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Indianapolis Colts

Colts Welcome Horseshoe Legends Home


It was the final day of Colts training camp. Practice was over and the players were huddled up in the middle of the field. Coach Pagano asked them to take a knee and introduced some special guests.

Wearing blue golf shirts with "Horseshoe Legends" inscribed on the chest, they introduced themselves one by one. Each had a different story about their own unique journey, but all had one thing in common – they wore the Horseshoe.


"Eventually, history repeats itself," said former wide receiver Terrence Wilkins. "Having guys come back and having that success rub off on them to help them motivate and have a vision of where they need to go is important."

"We talked about culture out there. We talked about changing the culture. I'm just grateful to be back out here and have the opportunity to be around the guys. For so long, that was absent," said former long snapper Justin Snow. "I think that's important, not only for us but for these other guys as well."


General Manager Chris Ballard thinks it's important too. He has a deep respect for the history of the Colts and men who helped built it. It's something he talked about the first day he arrived in Indianapolis.

"I'm already kind of feeling that he's got a little of that Polian vibe where he wants to build it from the inside and appreciate the history of it," said former guard Ryan Diem. "He seems like a great, great man and a great leader."


"It's very important to us because we spent so much time here, we spent so much energy and passion and blood, sweat, and tears," said former guard Rick DeMulling. "It's good to be back."

Coach Chuck Pagano was also glad to have them back.


"For our young guys to get to hear these guys speak and say a few words and talk about their experience here and what they've been through and what it meant to play for the Horseshoe and what the locker room was like when they played and the culture and some of the things that went into all those wins and the great success they had," it's priceless, he said. "Having those guys back here, we're a family and I don't think we can do enough of this type of thing."


And if Ballard has his way, the Colts will be doing a lot more of it.

"He even asked us point blank, 'What can I do to get more of you out here more often and really be a part of this?'" said Diem. "Making us feel welcome out here is a great start and we love being here. It's a great feeling."

"It's always a blessing being back," said former kicker Danny Kight. "It's great. You feel welcome, you feel like family. I love seeing the changes. I love seeing some of the things that have stayed the same."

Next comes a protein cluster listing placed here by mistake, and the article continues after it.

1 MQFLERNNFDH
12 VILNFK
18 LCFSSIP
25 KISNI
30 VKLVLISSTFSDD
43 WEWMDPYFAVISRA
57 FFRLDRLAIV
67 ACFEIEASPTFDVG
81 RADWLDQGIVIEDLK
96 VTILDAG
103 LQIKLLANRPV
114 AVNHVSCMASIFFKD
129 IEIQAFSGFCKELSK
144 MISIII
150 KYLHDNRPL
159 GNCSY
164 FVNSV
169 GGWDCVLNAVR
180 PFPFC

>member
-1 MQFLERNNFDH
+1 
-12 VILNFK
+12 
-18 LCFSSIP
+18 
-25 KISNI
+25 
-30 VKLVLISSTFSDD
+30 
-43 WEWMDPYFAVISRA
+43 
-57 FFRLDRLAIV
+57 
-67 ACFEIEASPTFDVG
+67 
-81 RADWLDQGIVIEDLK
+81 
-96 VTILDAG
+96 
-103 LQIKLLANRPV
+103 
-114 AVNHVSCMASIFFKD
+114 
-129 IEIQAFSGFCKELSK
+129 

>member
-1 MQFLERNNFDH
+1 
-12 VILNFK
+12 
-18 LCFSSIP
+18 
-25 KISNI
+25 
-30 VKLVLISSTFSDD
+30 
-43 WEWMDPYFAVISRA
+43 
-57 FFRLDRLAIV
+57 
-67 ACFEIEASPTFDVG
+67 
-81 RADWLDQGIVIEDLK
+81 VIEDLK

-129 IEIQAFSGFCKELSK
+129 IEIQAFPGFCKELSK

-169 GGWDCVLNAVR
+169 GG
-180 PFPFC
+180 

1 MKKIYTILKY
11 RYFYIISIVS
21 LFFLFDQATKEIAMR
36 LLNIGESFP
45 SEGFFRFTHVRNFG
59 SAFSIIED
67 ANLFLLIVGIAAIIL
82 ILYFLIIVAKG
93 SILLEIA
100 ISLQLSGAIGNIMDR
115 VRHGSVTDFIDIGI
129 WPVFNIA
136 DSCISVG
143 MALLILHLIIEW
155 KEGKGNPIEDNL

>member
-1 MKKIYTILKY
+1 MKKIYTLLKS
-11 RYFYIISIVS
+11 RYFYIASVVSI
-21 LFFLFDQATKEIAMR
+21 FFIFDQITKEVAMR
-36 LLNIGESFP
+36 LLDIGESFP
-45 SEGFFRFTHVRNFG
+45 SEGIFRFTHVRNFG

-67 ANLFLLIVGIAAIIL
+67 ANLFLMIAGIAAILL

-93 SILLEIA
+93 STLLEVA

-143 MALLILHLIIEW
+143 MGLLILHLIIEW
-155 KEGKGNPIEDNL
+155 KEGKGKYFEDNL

That's what Ballard is trying to do – respect the past while building the future. And who better to help him than the guys who were part of the last great era of Colts football?

"Everybody has different stories. But what's so unique about it is, it all ties in to one thing, which is the Horseshoe – and why we were so successful here for so many years," said former defensive tackle Daniel Muir. "When I went to other teams, I realized how hard it was to really win football games. And we knew that here, but we had such a system going where we policed ourselves, where we watched out and really looked out for each other. And when it came time for game day, that was our icing on the cake. It was like, 'Let's roll.' The engine just kept going."


And just as valuable, is showing the players what happens when the engine stops going.

"It's so important for these young guys to see where they're going to be," said former linebacker Tony Walker. "I think it's just so important for them to see that life goes on. And that they have to be thinking about their future – and it's not just today. I know they're just looking at today, but today's going to come to an end and tomorrow will be here soon."


Just ask Joe Reitz, the former offensive lineman who retired in March – and the newest member of the Horseshoe Legends.

"It's kind of weird, right? The guys were giving me a bunch of crap saying, 'You've been retired six months, you're not a Horseshoe Legend.' I said, 'Hey, it's on the shirt, so it counts.'"


Just like the others, Reitz said he felt right at home.

"Chris came over and we had a nice conversation. He's like, 'How can we get more of you guys out here?' So, I think that's great."

The Colts are fortunate to have a network of former players still around, still active in the community, still invested in the team, and still proud to represent the Horseshoe and all it stands for.


"Just last year there were 162 appearances from game day signings to community events to sponsorship events, you name it," said Phil Andrews, Alumni Relations Coordinator for the Colts. "They're out there. They're pillars in our community, and great representatives of the Horseshoe that I can rely on."


Football is family.

Chris Ballard opened the doors and welcomed the Horseshoe Legends home.


Because he knows they're not just a link to the past, but a bridge to future – and the next great era in Colts history.

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